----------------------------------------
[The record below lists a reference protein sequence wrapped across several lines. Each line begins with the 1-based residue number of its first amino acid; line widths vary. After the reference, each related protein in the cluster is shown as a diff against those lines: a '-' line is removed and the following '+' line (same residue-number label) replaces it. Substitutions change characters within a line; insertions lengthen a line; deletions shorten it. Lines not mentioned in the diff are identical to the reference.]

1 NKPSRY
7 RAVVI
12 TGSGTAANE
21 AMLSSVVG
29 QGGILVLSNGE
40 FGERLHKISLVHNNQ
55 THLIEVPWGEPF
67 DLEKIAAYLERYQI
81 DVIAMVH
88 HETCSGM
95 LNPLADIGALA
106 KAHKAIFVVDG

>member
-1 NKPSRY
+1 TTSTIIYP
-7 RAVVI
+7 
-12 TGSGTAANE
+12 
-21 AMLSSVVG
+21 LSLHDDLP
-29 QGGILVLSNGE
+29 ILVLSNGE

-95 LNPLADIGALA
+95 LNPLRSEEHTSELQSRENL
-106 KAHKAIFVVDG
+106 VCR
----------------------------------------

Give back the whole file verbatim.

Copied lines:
[The record below lists a reference protein sequence wrapped across several lines. Each line begins with the 1-based residue number of its first amino acid; line widths vary. After the reference, each related protein in the cluster is shown as a diff against those lines: a '-' line is removed and the following '+' line (same residue-number label) replaces it. Substitutions change characters within a line; insertions lengthen a line; deletions shorten it. Lines not mentioned in the diff are identical to the reference.]

1 NKPSRY
7 RAVVI
12 TGSGTAANE
21 AMLSSVVG
29 QGGILVLSNGE
40 FGERLHKISLVHNNQ
55 THLIEVPWGEPF
67 DLEKIAAYLERYQI
81 DVIAMVH
88 HETCSGM
95 LNPLADIGALA
106 KAHKAIFVVDG

>member
-1 NKPSRY
+1 TTSTIIYP
-7 RAVVI
+7 
-12 TGSGTAANE
+12 
-21 AMLSSVVG
+21 LSLHDDLP
-29 QGGILVLSNGE
+29 ILVLSNGE

-95 LNPLADIGALA
+95 LNPLRSEEHTSELQSRENL
-106 KAHKAIFVVDG
+106 VCR